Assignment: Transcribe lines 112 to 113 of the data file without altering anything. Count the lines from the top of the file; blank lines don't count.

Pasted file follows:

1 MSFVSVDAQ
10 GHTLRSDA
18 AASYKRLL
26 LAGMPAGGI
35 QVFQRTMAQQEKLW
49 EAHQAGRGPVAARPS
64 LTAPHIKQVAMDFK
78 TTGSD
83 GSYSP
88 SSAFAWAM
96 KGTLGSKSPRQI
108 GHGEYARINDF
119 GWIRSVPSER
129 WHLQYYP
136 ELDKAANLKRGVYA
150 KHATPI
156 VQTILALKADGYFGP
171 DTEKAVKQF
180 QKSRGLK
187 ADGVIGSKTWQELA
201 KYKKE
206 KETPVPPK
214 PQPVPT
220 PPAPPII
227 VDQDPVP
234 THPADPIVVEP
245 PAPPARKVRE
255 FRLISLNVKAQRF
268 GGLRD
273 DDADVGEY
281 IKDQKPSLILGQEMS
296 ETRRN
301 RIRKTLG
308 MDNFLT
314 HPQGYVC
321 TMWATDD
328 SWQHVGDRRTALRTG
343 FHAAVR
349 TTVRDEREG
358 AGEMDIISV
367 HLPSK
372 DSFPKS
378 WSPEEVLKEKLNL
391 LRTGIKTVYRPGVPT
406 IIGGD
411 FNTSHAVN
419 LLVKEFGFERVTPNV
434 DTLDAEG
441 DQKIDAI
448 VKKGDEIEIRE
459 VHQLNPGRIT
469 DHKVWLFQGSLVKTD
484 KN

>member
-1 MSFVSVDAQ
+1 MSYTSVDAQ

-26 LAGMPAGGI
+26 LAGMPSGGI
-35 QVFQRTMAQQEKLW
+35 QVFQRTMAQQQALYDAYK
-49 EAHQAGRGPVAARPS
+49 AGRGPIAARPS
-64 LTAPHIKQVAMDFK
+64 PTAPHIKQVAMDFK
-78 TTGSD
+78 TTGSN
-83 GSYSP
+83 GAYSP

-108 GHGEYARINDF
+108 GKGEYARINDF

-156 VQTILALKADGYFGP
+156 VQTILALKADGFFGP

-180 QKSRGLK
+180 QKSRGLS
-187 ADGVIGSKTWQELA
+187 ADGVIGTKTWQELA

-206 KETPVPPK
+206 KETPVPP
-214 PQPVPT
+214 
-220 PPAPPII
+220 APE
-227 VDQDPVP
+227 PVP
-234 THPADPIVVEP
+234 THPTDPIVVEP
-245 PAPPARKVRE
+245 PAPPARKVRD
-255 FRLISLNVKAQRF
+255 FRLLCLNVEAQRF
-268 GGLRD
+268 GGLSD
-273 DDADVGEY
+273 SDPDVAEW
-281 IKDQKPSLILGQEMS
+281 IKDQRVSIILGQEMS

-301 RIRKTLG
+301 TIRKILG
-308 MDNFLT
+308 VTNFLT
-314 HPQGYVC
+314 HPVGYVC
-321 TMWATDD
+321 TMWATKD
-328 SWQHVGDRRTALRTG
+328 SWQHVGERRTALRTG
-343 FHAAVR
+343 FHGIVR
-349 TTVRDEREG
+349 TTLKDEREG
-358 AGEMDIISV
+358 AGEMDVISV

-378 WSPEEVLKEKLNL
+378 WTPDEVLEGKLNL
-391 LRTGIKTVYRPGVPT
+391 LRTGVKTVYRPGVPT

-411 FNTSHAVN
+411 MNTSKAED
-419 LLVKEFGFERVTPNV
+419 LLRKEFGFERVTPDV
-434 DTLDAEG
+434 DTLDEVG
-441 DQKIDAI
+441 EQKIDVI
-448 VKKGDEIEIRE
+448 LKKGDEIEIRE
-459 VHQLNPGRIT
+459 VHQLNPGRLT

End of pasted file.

+358 AGEMDVISV

-378 WSPEEVLKEKLNL